Obi Accuses Judiciary Of Being Threat To Nigerian Democracy

The Labour Party’s presidential candidate in the 2023 election, Peter Obi, has stated that the judiciary is the most serious threat facing Nigerian democracy.

Obi stated this at the Godfrey Okoye University, Enugu during the fifth memorial of late Justice Anthony Aniagolu.

The former Anambra governor said justice in Nigeria is “commodified” and “goes to the highest bidder”.

He said: “While the judiciary, today, still boasts of a few outstanding judges, there is an undeniable decline in our judicial system.

“This decline poses a significant threat to the future of Nigeria. Justice is increasingly commodified, and delivered in favour of the highest bidder.

“Whenever democracy is discussed, fingers point to the Independent National Electoral Commission (INEC) as the problem.

“But INEC is not the problem. Instead, the judiciary is. The judiciary is the biggest threat to Nigeria. If our judiciary is effective, our businesses will thrive.

“When the rule of law is compromised, the most vulnerable members of society are disproportionately affected. And the fabric of our society begins to fray. The integrity of our institutions, the protection of human rights, and the stability of our nation are all jeopardised.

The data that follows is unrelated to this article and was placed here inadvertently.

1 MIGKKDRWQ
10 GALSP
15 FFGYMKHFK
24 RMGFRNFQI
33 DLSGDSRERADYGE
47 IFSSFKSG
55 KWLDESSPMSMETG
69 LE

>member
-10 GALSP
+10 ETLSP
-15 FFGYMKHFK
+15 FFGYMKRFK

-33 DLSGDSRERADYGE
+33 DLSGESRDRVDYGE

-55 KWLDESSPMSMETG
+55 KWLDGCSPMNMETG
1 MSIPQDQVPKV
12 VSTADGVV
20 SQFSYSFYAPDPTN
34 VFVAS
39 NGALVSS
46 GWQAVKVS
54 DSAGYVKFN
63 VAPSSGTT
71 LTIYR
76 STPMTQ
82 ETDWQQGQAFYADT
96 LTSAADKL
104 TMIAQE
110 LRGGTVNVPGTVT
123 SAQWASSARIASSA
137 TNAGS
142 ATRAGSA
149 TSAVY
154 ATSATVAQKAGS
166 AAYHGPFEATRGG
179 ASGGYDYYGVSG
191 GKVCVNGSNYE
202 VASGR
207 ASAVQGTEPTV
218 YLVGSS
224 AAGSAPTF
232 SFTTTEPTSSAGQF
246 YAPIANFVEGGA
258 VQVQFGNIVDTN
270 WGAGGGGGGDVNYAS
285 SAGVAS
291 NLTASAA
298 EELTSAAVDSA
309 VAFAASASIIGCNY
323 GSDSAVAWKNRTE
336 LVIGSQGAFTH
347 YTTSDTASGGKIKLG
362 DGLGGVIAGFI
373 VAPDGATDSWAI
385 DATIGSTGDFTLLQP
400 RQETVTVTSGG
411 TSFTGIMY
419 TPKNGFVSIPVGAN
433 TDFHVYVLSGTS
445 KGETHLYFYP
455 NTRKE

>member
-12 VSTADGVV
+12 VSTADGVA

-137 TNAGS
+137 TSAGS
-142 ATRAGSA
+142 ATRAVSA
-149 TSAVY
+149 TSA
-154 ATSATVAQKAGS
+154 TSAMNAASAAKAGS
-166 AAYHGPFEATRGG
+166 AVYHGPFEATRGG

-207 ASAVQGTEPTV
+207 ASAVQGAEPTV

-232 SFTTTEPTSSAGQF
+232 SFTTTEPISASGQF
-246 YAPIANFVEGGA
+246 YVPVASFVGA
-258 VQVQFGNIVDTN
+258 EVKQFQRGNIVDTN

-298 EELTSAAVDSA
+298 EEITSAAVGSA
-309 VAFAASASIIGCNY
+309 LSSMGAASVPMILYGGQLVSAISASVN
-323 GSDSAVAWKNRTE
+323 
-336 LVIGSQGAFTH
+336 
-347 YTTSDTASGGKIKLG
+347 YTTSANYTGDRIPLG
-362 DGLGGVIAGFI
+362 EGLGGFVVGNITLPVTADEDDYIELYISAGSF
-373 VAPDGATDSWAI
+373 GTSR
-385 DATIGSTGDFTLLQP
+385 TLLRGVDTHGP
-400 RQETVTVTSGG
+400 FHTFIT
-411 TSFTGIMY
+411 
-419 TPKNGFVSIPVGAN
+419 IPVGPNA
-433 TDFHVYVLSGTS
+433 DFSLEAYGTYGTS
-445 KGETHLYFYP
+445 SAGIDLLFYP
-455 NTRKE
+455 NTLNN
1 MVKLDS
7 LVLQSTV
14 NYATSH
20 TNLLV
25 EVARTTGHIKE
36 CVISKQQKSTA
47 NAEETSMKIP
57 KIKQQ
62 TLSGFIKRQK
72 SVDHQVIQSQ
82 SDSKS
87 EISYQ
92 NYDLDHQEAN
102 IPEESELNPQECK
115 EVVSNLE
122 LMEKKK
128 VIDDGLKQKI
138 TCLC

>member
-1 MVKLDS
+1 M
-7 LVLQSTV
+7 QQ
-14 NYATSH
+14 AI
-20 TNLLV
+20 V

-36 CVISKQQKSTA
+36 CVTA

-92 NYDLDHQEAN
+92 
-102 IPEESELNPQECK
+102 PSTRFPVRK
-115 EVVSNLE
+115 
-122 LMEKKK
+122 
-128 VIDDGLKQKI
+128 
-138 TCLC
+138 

“The rule of law is the highest intangible and most valuable asset of any society. And we must work tirelessly to protect and preserve it. We must prioritise the pursuit of justice above all else.

“I emphasised the urgent need to revitalise our judicial system by safeguarding its independence and promoting the values of character, competence, capability, compassion, and integrity among our jurists, as well as within our political leadership.

“By doing so, we can ensure justice and fairness prevail as we endeavour to build a better Nigeria for all.

“Nigeria has become a country where anything goes. There is no rule of law and almost no judiciary. Everybody could be pushed down because there is no rule of law.

“Because the judiciary has become commercialised and depends on how much one pays, it has become difficult to get true justice in the judiciary.

“At any point in time where the judiciary is not working, the society suffers,” Peter Obi added.

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